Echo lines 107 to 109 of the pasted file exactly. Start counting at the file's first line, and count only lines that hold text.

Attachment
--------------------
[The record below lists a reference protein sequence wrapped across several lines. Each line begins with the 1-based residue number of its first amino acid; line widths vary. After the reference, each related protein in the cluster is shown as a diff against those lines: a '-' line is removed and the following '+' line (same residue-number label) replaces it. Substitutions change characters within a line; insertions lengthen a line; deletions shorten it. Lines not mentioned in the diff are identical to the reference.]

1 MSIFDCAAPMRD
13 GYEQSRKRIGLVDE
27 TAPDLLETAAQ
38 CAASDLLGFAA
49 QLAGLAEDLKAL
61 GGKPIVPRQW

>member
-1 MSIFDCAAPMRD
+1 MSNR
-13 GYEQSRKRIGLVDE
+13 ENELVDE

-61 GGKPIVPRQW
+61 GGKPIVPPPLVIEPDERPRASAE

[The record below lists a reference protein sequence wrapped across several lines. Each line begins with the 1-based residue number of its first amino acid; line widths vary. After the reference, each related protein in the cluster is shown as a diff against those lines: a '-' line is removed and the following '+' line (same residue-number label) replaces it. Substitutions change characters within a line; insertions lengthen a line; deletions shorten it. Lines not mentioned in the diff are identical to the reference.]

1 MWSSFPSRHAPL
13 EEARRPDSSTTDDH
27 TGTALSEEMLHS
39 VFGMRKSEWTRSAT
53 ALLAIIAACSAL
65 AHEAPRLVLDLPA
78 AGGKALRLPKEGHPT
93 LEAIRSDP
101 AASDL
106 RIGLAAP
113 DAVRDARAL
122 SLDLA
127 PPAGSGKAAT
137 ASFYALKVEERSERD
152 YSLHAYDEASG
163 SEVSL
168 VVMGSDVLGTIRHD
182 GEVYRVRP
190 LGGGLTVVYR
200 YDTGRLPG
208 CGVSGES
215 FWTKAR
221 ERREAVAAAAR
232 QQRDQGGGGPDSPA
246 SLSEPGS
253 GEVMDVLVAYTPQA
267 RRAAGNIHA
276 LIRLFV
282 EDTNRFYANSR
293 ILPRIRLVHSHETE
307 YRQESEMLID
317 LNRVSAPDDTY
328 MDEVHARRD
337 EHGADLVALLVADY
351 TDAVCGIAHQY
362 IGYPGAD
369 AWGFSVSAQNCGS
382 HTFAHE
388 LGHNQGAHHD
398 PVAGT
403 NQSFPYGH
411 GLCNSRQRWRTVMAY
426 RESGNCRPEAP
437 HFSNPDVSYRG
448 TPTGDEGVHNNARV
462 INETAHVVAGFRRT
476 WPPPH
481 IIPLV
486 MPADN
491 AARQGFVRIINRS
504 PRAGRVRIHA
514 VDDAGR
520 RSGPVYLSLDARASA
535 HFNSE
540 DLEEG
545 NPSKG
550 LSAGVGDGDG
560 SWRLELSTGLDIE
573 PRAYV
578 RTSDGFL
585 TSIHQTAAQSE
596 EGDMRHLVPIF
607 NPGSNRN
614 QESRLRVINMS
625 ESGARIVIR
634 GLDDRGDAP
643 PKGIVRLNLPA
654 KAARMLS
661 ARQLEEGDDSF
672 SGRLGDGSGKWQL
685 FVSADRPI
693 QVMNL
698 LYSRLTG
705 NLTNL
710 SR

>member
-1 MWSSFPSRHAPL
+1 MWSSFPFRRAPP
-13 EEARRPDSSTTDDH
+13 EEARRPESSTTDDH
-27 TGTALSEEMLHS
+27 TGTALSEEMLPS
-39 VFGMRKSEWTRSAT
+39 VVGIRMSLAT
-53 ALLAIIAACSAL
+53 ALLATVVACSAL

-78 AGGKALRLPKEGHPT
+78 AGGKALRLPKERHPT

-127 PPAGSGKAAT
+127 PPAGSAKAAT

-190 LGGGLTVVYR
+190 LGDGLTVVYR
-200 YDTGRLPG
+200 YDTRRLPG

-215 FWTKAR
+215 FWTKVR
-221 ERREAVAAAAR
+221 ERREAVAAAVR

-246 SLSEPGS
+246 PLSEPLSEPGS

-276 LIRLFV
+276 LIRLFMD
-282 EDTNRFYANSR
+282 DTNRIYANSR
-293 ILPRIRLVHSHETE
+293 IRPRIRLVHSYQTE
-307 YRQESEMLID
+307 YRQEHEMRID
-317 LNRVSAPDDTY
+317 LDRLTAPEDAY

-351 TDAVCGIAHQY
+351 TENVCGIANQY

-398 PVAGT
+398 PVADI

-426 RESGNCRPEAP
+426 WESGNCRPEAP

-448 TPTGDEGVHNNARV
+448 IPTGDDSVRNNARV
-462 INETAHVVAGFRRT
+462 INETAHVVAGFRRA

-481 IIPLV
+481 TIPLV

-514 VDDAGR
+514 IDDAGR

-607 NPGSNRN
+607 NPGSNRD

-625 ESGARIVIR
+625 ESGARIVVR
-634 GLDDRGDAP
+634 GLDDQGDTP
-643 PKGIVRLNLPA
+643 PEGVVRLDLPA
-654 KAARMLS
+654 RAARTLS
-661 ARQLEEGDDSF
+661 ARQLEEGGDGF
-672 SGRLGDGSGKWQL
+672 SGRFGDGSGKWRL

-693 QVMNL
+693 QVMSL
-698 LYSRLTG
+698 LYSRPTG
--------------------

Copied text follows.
+190 LGDGLTVVYR
-200 YDTGRLPG
+200 YDTRRLPG